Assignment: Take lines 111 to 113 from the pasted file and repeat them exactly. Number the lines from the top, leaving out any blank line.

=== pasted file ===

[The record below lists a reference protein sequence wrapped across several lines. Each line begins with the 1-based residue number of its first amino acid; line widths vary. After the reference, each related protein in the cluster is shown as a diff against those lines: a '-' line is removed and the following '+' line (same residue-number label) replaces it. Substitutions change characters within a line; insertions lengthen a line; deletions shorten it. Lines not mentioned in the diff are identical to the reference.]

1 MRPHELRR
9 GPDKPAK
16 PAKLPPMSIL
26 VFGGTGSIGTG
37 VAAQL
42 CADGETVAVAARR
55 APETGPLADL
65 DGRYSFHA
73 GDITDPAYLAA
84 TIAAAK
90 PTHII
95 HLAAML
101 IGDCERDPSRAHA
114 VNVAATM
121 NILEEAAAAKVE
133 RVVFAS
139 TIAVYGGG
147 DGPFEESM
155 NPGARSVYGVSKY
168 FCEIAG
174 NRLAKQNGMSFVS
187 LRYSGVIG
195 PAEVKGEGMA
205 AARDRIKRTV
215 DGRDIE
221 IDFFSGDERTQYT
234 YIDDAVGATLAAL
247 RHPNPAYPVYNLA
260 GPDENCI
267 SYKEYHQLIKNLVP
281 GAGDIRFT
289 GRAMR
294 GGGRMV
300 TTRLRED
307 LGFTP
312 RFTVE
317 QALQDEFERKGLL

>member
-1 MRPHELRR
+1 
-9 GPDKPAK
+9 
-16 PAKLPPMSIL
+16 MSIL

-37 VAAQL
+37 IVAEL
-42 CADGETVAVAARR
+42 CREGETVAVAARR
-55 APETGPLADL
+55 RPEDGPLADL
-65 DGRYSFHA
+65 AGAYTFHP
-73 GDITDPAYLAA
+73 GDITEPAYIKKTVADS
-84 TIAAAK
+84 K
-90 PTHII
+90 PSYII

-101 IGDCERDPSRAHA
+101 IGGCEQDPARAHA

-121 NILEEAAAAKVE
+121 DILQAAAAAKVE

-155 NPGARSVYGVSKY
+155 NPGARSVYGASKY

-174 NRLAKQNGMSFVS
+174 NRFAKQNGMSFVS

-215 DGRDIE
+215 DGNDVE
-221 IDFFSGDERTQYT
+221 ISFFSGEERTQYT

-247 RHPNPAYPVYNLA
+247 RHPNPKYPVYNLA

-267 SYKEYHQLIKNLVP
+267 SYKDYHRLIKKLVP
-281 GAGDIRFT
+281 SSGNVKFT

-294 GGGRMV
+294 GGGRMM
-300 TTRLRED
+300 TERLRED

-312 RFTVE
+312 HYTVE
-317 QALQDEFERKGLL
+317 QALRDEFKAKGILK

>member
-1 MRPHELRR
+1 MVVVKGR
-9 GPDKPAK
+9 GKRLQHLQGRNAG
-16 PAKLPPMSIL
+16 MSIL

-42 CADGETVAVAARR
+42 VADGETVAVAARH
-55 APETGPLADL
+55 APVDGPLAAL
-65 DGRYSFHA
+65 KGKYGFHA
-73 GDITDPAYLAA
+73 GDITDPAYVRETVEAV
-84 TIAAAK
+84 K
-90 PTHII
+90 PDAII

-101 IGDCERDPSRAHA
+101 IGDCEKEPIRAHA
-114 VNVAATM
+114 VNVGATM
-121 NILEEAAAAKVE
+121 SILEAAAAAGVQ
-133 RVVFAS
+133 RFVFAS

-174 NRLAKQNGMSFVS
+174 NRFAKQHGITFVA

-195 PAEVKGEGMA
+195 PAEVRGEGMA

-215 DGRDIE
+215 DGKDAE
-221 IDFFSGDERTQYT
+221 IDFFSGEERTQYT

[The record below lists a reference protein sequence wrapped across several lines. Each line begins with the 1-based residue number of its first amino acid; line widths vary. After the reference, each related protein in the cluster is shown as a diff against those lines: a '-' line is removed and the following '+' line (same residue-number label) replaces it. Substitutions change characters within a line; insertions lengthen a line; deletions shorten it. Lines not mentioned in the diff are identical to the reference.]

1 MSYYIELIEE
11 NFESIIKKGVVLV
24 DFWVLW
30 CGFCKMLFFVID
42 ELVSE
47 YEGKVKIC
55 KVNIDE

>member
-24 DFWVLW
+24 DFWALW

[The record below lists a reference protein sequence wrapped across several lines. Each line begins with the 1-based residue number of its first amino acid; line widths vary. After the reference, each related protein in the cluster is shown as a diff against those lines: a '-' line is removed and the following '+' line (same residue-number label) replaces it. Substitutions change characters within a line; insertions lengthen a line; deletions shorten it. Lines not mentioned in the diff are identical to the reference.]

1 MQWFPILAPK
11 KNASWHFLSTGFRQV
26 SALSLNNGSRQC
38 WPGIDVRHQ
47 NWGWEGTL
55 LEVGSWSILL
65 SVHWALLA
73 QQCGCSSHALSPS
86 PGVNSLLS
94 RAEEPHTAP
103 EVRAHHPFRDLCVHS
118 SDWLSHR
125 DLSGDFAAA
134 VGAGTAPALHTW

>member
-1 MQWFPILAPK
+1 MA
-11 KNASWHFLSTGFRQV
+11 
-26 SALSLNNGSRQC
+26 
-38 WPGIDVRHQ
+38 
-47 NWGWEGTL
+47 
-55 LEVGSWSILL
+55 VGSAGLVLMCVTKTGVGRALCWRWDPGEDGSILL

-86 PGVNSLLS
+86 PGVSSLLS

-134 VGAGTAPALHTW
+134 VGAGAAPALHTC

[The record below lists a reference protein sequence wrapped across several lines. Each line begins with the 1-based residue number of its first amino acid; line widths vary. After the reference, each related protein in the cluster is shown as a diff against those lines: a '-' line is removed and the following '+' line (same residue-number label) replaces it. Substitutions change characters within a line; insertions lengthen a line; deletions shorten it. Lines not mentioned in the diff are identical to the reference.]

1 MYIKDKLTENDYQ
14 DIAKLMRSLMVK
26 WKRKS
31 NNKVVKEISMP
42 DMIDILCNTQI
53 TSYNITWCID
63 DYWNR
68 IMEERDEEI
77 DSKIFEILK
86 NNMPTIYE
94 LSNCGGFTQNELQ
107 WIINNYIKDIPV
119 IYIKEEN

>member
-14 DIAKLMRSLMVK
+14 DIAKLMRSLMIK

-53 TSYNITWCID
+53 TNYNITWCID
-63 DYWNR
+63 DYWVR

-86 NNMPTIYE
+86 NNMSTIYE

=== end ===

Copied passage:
-133 RVVFAS
+133 RFVFAS

-174 NRLAKQNGMSFVS